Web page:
javascript – When to use an arrow function instead of a common function?


When to use an arrow function in JavaScript?

() => { console.log('test'); }

function() { console.log('test'); } 


This new syntax for functions introduced in ES6 is functionally equivalent to normal functions in most situations, however it is important to note the following differences:

  • Value of this , normal functions capture the value of this as the global object (or undefined in strict mode ):

     function Persona() { this.edad = 0; setInterval(function crecer() { this.edad++; // error lógico, no se refieren a la misma variable }, 1000); }

    While arrow functions capture that value from the immediate outer scope :

     function Persona(){ this.edad = 0; setInterval(() => { this.edad++; // correcto, this se refiere a una instancia de Persona }, 1000); }
  • Arguments, normal functions have access to a special variable called arguments that is similar to an array and contains references to the arguments that are passed to a function:

     function foo(arg1, arg2) { console.log(arguments[0]); } foo("hola", "mundo"); // imprime "hola"

    In arrow functions, arguments refers to a variable in the outer scope , if this variable does not exist its value is undefined :

     var arguments = 42; var arr = () => arguments; arr(); // 42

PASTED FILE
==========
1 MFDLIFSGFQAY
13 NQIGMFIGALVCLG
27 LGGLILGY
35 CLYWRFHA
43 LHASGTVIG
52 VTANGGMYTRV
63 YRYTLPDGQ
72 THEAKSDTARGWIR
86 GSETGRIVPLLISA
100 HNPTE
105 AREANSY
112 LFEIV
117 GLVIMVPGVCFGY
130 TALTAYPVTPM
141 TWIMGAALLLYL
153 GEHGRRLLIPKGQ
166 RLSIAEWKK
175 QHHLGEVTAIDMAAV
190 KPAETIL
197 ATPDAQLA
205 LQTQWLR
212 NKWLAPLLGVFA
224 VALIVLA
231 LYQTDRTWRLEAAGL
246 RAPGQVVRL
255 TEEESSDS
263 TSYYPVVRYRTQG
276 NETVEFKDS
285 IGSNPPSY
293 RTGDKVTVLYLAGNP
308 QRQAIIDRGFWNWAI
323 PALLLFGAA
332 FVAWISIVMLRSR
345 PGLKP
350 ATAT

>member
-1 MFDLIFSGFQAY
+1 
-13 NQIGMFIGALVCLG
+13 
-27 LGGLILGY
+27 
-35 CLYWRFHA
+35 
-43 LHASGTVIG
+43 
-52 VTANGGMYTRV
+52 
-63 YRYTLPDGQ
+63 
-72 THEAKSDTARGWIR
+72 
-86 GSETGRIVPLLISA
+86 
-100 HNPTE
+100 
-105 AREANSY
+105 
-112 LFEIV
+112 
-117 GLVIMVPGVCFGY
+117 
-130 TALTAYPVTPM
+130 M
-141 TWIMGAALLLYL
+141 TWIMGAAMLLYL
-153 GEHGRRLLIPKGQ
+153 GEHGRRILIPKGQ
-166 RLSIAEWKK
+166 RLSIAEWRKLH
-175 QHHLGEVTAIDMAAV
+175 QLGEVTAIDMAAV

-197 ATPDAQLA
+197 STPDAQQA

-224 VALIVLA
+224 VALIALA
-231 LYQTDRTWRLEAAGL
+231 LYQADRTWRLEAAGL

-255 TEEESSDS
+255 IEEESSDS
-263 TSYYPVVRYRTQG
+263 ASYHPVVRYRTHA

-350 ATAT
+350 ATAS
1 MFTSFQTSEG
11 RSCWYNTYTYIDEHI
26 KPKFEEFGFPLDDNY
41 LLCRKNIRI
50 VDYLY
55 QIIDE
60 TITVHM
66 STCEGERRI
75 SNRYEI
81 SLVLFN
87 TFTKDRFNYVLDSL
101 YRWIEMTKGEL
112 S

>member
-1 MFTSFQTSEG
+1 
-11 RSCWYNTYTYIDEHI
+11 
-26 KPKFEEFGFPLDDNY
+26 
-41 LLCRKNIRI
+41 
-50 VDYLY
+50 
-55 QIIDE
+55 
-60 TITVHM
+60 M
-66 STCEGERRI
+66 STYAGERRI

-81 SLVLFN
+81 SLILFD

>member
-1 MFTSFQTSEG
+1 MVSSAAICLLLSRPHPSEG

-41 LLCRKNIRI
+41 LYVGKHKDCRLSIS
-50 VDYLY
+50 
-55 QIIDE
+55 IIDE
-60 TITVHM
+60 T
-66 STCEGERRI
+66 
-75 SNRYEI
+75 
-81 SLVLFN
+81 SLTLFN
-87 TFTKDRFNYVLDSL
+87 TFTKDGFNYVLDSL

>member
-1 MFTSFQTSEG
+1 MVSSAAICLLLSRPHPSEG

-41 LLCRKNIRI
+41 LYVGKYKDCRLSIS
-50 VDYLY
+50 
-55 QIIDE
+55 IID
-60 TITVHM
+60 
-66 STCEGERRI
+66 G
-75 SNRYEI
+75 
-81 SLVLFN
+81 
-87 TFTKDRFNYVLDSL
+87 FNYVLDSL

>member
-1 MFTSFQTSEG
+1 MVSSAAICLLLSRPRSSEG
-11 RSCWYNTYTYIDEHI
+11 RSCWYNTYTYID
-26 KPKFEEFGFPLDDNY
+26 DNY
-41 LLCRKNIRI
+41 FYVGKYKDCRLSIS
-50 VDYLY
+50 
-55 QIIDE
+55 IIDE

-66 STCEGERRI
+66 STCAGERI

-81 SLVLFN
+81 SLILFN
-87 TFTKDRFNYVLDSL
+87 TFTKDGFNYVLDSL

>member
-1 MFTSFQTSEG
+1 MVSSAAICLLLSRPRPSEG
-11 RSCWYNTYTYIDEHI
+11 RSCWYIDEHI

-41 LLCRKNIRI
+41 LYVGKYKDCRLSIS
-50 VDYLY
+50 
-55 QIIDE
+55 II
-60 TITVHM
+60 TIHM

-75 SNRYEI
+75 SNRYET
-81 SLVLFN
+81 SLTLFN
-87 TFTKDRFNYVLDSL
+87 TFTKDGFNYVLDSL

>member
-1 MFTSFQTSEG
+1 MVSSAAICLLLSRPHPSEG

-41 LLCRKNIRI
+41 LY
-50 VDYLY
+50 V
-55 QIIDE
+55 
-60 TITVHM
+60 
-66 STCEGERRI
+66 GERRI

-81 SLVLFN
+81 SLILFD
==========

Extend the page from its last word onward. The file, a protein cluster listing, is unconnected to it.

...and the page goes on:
Despite this, a similar functionality can be implemented with the rest parameters :

     var foo = (...args) => {console.log(args[0])}; foo("hola", "mundo"); // Imprime "hola"
  • If an arrow function simply returns a single line of code, you can omit the brackets from the declaration and the return keyword. This tells the arrow function to return the statement.

     const double = (num) => num * 2;
  • Keyword yield , this reserved word was also introduced in ES6 and is used in generator functions , however it cannot be used in arrow functions.

Arrow functions provide a more elegant and compact syntax when used as callbacks , so they can be used in almost the same situations as normal functions, and will probably be preferred in future versions of EcmaScript, you just have to take into account the differences. above so as not to make mistakes.

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